VIDEO: Jillian Michaels 6 Week Six-Pack
STYLE: Abs-focused interval training
INTENSITY: Moderate to intense
STRUCTURE: Two 30-minute workouts with pairs of cardio and resistance intervals
GIST: Quality ab work, motivation, and pseudo-sexual harrassment in equal measure
For anyone trying to lose weight in America, the system is against you. This is a system that yields entire menus of fast food cheaper than your average head of broccoli, where yogurt and granola get tarted up like Act III–Grease Sandy, rebranded and pumped full of industrial-grade sweeteners, exchanging any real virtue for black spandex and a trip in a flying convertible. We're told we deserve microwavable cake and cinnamon buns the size of a small child's head for merely getting through the day. Food giants want us to want them, ad infinitum, and they'll literally walk out of the room when faced with the results of their efforts.
Against the backdrop of this trans-fatty monolith stands Jillian Michaels. American-made in the obesity age, she is to exercise what Mark Bittman is to food: an approachable, back-to-basics authority who doesn't want to hear your bullshit.
I wasn't crazy about Jillian the first go-round, but her mixture of no-nonsense efficacy and genuine encouragement won me over. In 6 Week Six-Pack, she offers two workouts built around abs-heavy cardio and strength intervals, and they're the most efficient use of 30 minutes you're likely to find in an fitness video. Jillian makes it clear from the beginning that when it comes to exercise, interval training is a Faustian deal: you can have your shorter time frame, but you'll have hell to pay.
So you've got burpees, planks, jackknives—and that's all in the first 10 minutes. I like the way she incorporates upper, middle and lower body into a move, such as this lateral lunge with a side crunch made harder by hand weights.
Or these leg lift–crunches:
Or this god-awful side plank that actually once made me cry:
There's a bit of the sadist about our Jillian, and you know? I'm into it. At times she makes her backup girls work extra hard, and she likes to watch them burn. She'll taunt them—"I love watching the Barbies suffer"—and coo at them while they do her bidding.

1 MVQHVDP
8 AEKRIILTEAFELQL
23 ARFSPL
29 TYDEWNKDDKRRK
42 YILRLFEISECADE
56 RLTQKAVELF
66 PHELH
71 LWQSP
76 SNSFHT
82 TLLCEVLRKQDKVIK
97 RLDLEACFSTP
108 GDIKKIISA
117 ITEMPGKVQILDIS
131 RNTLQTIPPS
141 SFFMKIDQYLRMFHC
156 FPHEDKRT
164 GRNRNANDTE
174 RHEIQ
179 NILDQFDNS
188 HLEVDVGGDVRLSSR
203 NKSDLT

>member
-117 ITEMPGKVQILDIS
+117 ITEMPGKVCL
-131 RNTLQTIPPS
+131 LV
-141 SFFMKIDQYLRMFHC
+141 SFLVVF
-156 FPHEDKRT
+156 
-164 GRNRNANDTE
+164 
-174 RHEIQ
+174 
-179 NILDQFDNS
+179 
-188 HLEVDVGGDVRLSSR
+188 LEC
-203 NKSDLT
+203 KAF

It's all kind of twisted and pervy, which is at least interesting. So often, it's like fitness presenters are made to take an oath of blandness before inking their contracts. And Jillian's clearly having fun, performing a role here. She takes all the old fitness cliches—no pain, no gain; feel the burn—and adds a little dose of camp. She acts like she's getting off on their pain because she wants you to get off on your pain—to feel charged and empowered by making your suffering your bitch.
So that's the psychosexual stuff going on. The basic instruction is solid: she explains things clearly and quickly, and she knows just the right moments to drop the theater and push you to keep going. There were definitely a couple times I was on the verge of calling it quits when she intervened, right on cue.
Bookending all this "Master and Servant" Masterpiece Theater is the gentle Jillian, the one who strokes your gross sweaty hair and tells you it's gonna be ok, because you're one step closer to that 21st-century holistic grail: total wellness, total control of your life.
This is what the people want, in addition to Doritos Locos tacos and mocha-caramel popcorn sundaes, which can make a person both crazy and corpulent. Jillian succeeds because she cuts through the crap and reminds you that 30 minutes of tending to your one and only body is painful, possible and absolutely necessary.